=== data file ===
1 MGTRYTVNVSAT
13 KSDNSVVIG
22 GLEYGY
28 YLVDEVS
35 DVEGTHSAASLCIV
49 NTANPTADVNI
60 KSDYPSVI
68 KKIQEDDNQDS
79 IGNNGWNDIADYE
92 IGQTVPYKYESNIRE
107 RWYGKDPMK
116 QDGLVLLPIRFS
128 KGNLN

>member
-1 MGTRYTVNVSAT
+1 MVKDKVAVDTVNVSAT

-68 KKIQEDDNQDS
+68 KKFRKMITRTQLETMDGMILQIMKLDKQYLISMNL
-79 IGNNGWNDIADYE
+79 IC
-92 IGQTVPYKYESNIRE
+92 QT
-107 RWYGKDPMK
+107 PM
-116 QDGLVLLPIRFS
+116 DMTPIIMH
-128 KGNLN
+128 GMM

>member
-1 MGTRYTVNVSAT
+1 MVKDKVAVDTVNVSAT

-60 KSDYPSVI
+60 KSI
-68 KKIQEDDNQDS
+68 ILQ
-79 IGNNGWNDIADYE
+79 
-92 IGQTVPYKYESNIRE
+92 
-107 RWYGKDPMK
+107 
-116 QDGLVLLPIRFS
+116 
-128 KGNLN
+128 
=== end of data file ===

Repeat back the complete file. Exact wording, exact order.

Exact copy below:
1 MGTRYTVNVSAT
13 KSDNSVVIG
22 GLEYGY
28 YLVDEVS
35 DVEGTHSAASLCIV
49 NTANPTADVNI
60 KSDYPSVI
68 KKIQEDDNQDS
79 IGNNGWNDIADYE
92 IGQTVPYKYESNIRE
107 RWYGKDPMK
116 QDGLVLLPIRFS
128 KGNLN

>member
-1 MGTRYTVNVSAT
+1 MVKDKVAVDTVNVSAT

-68 KKIQEDDNQDS
+68 KKFRKMITRTQLETMDGMILQIMKLDKQYLISMNL
-79 IGNNGWNDIADYE
+79 IC
-92 IGQTVPYKYESNIRE
+92 QT
-107 RWYGKDPMK
+107 PM
-116 QDGLVLLPIRFS
+116 DMTPIIMH
-128 KGNLN
+128 GMM

>member
-1 MGTRYTVNVSAT
+1 MVKDKVAVDTVNVSAT

-60 KSDYPSVI
+60 KSI
-68 KKIQEDDNQDS
+68 ILQ
-79 IGNNGWNDIADYE
+79 
-92 IGQTVPYKYESNIRE
+92 
-107 RWYGKDPMK
+107 
-116 QDGLVLLPIRFS
+116 
-128 KGNLN
+128 